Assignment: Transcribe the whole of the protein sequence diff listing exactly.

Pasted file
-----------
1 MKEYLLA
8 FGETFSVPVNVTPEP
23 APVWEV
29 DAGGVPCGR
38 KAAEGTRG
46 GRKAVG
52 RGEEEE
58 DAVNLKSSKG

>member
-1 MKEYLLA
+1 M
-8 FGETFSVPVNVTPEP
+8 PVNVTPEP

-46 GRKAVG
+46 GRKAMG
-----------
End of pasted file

1 MKEYLLA
8 FGETFSVPVNVTPEP
23 APVWEV
29 DAGGVPCGR
38 KAAEGTRG
46 GRKAVG
52 RGEEEE
58 DAVNLKSSKG

>member
-1 MKEYLLA
+1 M
-8 FGETFSVPVNVTPEP
+8 PVNVTPEP

-46 GRKAVG
+46 GRKAMG